Should you Buy Investment Property for AirBnb?
The Sharing Economy is Amazing.
What is the sharing economy? It’s when people put to work the property, items, and assets they already have into an entrepreneurial endeavor.
This is a wonderful concept, because it transforms liabilities into wealth producing assets – and helps generate wealth.
People are starting to buy property so they can rent out the rooms to people like a hotel by using Airbnb. In certain areas, this can be a wonderful way to generate income from your property, even more than you would typically receive from a permanent renter.
We really like the business notion – but we’re fearful that there’s a great deal of policy and political risk for these investors.
Policy and political risk is the risk that your investment will be impacted negatively by changes in political climates, rules, laws, and regulation. Agency risk is when certain government agencies decide to impose agency law and restrictions on certain industries or behaviors.
Right now, the hotel and lodging industry pays sales tax, often an additional lodging taxes, inspection fees, licensing fees, re-licensing fees, and a host of other bureaucratic rule following.
The hotel industry is plagued with frictions – so naturally they don’t like it when a group of entrepreneurs can jump in and avoid many of these regulations and taxes.
Lodging Taxes, Lodging Licenses & Short Term Rentals
Minnesota’s Lodging industry has a document here that states the following grievances:
SUPPORTING STATEMENTS (from the Minnesota Lodging Industry):
- The short-term online rental market continues to grow as a business, and as such, it should be looked at as a business to ensure that it is meeting the proper standards of public health and safety.
- By avoiding the collection of sales and lodging taxes, private renters are at a competitive advantage in the marketplace and the state and local units of government lose out on much needed tax revenue.
- By avoiding required licensing and inspections by the health department, privately rented cabins and homes have an additional competitive advantage in the marketplace which is unfair to businesses that provide jobs, follow all of the applicable regulations and collect and remit all required taxes.
- National research indicates that many of the listings on Airbnb in some markets are commercial operations rather than owner-occupied accommodations. In some cases these are faux hotels without any regulation or oversight.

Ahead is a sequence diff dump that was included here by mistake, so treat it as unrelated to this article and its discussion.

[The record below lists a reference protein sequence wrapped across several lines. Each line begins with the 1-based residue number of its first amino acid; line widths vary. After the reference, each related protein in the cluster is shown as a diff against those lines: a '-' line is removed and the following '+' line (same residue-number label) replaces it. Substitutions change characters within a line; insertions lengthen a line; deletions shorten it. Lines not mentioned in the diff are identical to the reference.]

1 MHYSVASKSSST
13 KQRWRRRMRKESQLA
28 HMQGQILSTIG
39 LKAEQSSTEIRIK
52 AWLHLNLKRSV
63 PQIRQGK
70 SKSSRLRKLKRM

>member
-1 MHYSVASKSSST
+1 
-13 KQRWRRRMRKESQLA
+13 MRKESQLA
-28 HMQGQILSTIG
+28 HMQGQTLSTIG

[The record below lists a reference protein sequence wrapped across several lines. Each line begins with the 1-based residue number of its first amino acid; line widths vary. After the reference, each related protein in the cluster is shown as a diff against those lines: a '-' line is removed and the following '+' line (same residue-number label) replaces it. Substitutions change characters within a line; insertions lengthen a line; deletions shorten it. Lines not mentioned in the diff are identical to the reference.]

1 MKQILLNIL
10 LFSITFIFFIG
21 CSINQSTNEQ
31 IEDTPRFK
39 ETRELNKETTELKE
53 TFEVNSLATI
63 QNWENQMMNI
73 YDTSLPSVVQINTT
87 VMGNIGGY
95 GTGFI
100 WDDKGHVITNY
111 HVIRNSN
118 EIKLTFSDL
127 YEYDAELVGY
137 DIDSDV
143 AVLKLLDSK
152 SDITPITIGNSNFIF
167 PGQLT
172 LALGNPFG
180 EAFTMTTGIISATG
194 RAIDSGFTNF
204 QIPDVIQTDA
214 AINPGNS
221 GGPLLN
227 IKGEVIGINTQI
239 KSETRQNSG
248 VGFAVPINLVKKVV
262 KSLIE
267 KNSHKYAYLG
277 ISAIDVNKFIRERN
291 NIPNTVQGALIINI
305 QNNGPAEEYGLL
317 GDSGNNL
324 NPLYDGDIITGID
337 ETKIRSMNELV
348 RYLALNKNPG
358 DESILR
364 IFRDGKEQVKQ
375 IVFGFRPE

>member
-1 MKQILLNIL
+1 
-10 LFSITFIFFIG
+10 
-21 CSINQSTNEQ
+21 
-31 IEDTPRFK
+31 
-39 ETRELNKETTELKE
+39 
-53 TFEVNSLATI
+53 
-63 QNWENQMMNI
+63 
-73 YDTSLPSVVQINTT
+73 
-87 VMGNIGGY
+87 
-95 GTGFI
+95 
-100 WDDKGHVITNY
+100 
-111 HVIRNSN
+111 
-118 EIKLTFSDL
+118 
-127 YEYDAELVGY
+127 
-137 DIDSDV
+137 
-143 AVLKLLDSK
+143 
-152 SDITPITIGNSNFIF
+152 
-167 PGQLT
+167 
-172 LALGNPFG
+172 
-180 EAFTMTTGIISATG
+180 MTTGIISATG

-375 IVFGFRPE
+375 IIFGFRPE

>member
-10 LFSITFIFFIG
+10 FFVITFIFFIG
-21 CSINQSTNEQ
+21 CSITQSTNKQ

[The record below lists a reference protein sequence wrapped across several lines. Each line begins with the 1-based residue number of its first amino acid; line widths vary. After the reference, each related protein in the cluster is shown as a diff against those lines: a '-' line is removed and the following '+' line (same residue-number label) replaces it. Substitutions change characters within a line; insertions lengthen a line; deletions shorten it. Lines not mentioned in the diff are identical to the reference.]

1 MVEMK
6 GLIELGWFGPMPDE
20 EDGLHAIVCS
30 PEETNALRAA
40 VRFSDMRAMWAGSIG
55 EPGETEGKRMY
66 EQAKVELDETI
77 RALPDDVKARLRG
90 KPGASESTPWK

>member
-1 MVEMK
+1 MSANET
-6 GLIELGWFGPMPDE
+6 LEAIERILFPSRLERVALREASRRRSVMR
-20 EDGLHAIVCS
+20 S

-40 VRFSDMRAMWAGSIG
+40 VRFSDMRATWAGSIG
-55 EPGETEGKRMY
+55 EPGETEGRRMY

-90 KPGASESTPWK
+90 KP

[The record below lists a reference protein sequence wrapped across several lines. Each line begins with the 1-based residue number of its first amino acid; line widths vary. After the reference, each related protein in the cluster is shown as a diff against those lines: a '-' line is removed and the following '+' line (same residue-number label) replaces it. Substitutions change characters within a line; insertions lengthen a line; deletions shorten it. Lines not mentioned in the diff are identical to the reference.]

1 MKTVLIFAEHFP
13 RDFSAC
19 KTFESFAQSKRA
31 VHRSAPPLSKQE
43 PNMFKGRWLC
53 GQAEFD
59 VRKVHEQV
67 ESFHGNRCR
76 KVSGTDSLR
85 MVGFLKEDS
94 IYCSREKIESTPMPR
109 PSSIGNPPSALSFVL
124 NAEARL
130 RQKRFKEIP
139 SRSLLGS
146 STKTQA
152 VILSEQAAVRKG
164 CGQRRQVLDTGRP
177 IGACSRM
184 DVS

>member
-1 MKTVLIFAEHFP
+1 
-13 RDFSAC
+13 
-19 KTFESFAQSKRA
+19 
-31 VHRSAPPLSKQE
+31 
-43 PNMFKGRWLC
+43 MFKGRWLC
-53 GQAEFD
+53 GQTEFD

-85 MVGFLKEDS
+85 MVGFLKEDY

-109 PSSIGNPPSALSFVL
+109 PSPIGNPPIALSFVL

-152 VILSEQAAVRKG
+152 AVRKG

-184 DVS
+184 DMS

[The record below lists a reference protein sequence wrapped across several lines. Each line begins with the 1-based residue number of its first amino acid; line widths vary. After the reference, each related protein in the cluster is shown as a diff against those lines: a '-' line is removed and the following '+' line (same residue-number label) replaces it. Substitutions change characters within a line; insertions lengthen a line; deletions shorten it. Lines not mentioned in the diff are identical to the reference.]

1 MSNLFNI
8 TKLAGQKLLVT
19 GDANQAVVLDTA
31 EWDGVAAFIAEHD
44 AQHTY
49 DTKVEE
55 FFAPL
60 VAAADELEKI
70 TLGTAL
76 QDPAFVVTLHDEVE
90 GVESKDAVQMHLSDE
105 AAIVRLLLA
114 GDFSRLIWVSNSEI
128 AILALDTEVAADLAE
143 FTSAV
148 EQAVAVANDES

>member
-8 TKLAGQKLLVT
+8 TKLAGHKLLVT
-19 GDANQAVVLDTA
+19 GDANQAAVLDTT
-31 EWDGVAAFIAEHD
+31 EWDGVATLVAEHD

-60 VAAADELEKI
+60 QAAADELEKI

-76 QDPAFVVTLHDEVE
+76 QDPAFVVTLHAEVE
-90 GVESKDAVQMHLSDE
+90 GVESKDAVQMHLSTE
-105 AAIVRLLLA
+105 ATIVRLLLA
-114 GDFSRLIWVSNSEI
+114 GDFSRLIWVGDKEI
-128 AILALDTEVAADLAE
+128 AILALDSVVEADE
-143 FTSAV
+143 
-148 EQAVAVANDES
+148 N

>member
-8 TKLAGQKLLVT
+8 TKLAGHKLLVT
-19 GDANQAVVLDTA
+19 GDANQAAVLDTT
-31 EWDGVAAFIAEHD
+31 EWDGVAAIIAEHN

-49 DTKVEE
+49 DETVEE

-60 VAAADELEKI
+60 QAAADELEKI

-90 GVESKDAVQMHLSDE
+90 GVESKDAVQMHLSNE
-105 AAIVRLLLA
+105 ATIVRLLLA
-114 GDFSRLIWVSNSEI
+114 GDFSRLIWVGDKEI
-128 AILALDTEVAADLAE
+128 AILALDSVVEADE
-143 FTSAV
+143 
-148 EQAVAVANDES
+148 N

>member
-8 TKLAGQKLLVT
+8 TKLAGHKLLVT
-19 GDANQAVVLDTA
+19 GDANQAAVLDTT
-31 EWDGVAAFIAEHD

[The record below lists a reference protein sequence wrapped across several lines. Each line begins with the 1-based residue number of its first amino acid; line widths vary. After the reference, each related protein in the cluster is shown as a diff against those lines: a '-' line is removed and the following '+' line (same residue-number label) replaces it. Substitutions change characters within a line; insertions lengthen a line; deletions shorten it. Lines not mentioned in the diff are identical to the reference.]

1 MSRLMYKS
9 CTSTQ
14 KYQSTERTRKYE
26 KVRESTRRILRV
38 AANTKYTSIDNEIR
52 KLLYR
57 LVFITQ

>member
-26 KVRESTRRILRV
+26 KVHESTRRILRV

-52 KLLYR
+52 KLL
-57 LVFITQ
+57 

What does this mean? That the regulations and taxes on the lodging industry puts them at a disadvantage to the new short-term rental hosts at Airbnb. When a large industry is at a disadvantage – particularly because of regulation and taxes – they will have to lobby to protect their best interests.
This means we should expect a push from lodging industries in the most heavily regulated and taxed cities in Minnesota to spend money to even the playing field. We’re not saying that bureaucracy and taxes are what should happen, we’re saying that it’s inevitable that the lodging industry will fight hard to push extra taxes and regulations on Airbnb hosts.
The Star Tribune pointed out that Minneapolis and St. Paul are mulling how to regulate and tax Airbnb transactions.
The Minneapolis City Council has the most to gain by forcing lodging regulation and taxes on Airbnb industries since the Minneapolis lodging taxes and lodging licenses generate steady income for the city.
Should You Buy Investment Property for Airbnb Then?
Bigger Pockets has a blog where experienced investors commented on the subject besides the political and regulatory risks. Read the full article about risks of being an Airbnb host.
Top 10 Things to Consider about Short Term Rentals on AirBnB
- Airbnb and other short term rental economies could be banned – New York, San Francisco, and others have done so already according to Investopedia
- Your utilities will be higher
- Late night calls from being locked out – and other nonsense.
- You’ll have increased wear and tear on your property
- Airbnb as a company will not side with you – it’s going to side with renters almost every time.
- You’ll have stains and damage from things like parties
- Guests can change their minds instantly – with no financial reimbursement to the owner.
- Anything possibly construed as a safety violation means the renter will get a full refund.
- You might make your neighborhood mad about the strangers coming in and out
- You’ll have a greater risk overall because you have a greater chance of a litigious person interacting with you
Our verdict about buying investment property to rent out with Airbnb:
Hedge your bets. Remember that while you might have some great financial and lifestyle benefits with owning a short-term rental property, you’re facing massive political and regulatory risk. If reading all of this has you leaning towards operating a long-term rental property instead, check out our resources available on learning to buy a duplex. In this resource, we link to a variety of articles, most of which are geared towards long-term rental investments.
Tips About Short Term Rental Property:
- Don’t rely solely on a short-term rental strategy. Make sure that the property you buy is also a great property as a long-term rental.
- Prepare for additional taxes
- Get set to see additional inspections, licensing and regulatory – akin to the hotel industry
- Protect yourself with additional insurance for liability, but work with a professional that can guide you on this
- Stay informed on the subject of short term rentals, lodging taxes and fees, and regulations.
In short, we think it’s a great business to run – but it won’t stay as easy as it’s been forever!